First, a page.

As I travel this grief path I am seeing that many people don't know what to do or say to grievers. There can be awkwardness, even avoidance from people.
I remember when a friend’s son died and Jack and I were on the way to the visitation, husband Jack asked me what he could say to our friends. He didn’t know what to say and he knew there was really nothing he could do for them. I suggested he say just that, “I don’t know what to say. I’m sorry.”
There seem to be so many cliches that offer condolences. “I’m sorry for your loss,” “He is at peace now,” “He is with God,” I found no comfort there.
What I’ve learned in my grief is that words are just words. It is the intent of offering support, concern, affection that rides behind the words that matters. There was my comfort - people taking time to touch me.
Writing a note says more than the words in the note. It says I thought enough about you to take the time to send this correspondence. I have a friend that simply sent me a picture text each day for more than a month. I actually looked forward to those pictures - flowers, pets, the universe. Those texts said without words “I’m thinking of you.”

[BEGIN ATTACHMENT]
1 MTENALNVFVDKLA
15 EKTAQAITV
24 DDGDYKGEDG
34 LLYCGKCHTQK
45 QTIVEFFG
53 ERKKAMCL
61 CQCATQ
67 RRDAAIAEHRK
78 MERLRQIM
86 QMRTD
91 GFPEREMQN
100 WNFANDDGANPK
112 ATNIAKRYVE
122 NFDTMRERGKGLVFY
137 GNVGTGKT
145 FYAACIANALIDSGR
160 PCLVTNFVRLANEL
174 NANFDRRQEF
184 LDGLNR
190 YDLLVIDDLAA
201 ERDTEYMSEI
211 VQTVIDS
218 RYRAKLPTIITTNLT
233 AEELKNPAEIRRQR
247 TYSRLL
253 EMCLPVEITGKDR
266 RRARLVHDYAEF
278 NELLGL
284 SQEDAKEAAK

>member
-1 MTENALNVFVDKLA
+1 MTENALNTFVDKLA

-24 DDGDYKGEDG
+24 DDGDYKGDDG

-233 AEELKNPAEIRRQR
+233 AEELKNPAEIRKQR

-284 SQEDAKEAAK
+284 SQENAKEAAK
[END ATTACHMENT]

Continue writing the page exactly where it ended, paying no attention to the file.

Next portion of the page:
When do you call and say “can I come over with McDonald’s” or “let’s go to lunch”? How soon is too soon? I suppose that depends on the closeness of the relationship. A very close friend, anytime; a social friend, perhaps in a few weeks - a “get out of the house, I’m here if you need anything” kind of lunch.
I’ve noticed people are hesitant to talk about the person that died or use their name. By all means talk about our special person. Talk about “remember when,” about how they touched your life, and how much you cared about them.
Another thing to be aware of is we, grievers, will probably not reach out to you. We will not say “I need to talk with someone” or “I’m lonely and need a friend today.” We may even say “I can’t today.” But don’t give up on us. Keep reaching out. Keep being there.
These are just a few of my thoughts as I travel this new road of grief. I figure if I’m having these thoughts then so are others. Again, just something to think about.
Something More… about Grievers Probably Won't Reach Out To You
If you have a grieving friend, I suggest you look into gifting your friend a year's subscription of HelpTexts. They will be sent texts each week that will be supportive and tender from experts in the field. If that interests you, here is a discounted link: HelpTexts.
I also have a booklet that provides gentle guidance through the normal stages of grief and offers suggestions for moving forward into a meaningful life. Many use the booklet as a condolence card. It costs less than a greeting card and provides support to the griever.